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Posts in Discrimination.
By Katherine Fechte on July 27, 2018 at 12:10 PM

Businessman holding a baby. In an age when companies are more progressive than ever and employers are focused on keeping employees happy and healthy, employee benefits such as vacation days and paid leave are on the rise. Bloomberg reports that more than one in three U.S. employers now offers paid maternity leave beyond the amount required by law, up from one in six earlier this decade. Similarly, benefits such as paternity leave for new fathers and parental leave for new adoptive parents and same-sex couples have become more common.

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By Audrie Howard on July 2, 2018 at 3:50 PM

International world flags shown on badgesIn recent years, “English-only” workplace policies have garnered increased scrutiny under employment discrimination laws on the state and national levels. Employers with these policies need to take note of recent updates to state statutes and regulations governing the lawfulness of “English-only” workplace policies and the overall broadening scope of other bases for discrimination claims.

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By Lauren Harris, T. Christopher Bailey on June 7, 2018 at 2:50 PM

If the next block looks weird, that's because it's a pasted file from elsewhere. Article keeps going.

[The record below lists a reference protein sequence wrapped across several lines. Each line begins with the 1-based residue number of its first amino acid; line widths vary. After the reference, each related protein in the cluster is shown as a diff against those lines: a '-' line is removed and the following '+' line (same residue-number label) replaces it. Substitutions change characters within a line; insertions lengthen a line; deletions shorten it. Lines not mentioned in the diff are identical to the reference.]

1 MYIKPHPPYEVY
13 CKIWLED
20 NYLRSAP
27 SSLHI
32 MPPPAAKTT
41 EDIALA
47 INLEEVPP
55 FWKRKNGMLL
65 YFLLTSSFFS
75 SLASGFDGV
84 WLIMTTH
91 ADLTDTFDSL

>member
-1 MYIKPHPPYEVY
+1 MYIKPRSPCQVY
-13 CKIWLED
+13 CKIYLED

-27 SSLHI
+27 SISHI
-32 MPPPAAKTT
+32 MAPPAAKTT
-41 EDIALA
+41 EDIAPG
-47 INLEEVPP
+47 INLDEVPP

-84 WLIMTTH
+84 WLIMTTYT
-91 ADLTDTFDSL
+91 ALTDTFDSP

Person decorating a white wedding cakeOn June 4, 2018, the U.S. Supreme Court released its long-awaited decision in Masterpiece Cakeshop, Ltd v. Colorado Civil Rights Commission, 584 U.S. ___ (2018), which examined whether a Colorado bakery violated that state’s Anti-Discrimination Act by refusing to bake a wedding cake celebrating a same-sex marriage ceremony. While a 7-2 majority of the court sided with the bakery, the much-anticipated decision left more questions unanswered than answered. The decision and concurring and dissenting opinions can be read here.

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By Jill Luft on April 3, 2018 at 2:50 PM

Stethoscope on top of a BibleThe U.S. Department of Health and Human Services (HHS) earlier this year announced that it would create a new division within the Office of Civil Rights (OCR) to enforce certain federal laws to protect religious freedom and the rights of conscience of workers in health and human services. This new Conscience and Religious Freedom Division will provide an avenue for HHS to more aggressively enforce laws protecting the rights of conscience and religious freedom.

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By Lauren Daming on September 7, 2017 at 11:34 AM

White turnaround arrow on a brick wall, showing a reversal in a decision.Over the summer, the Missouri legislature took action to invalidate or cut back two ordinances passed by the city of St. Louis, causing the city’s minimum wage to revert to the statewide minimum of $7.70 per hour and making it unlawful for cities to adopt laws that would interfere with the free-speech rights of any “alternative to abortion agency” (e.g., a pregnancy resource center) or employees with objections to abortion.

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By Camille Toney on April 5, 2017 at 12:53 PM

Two arrows facing the left and one arrow facing the left.In a landmark decision released April 4, 2017, the Seventh Circuit Court of Appeals ruled that Title VII protection extends to sexual orientation. The Seventh Circuit has become the first appeals court to rule in such a manner, directly contradicting the recent decisions of the Eleventh and Second Circuits.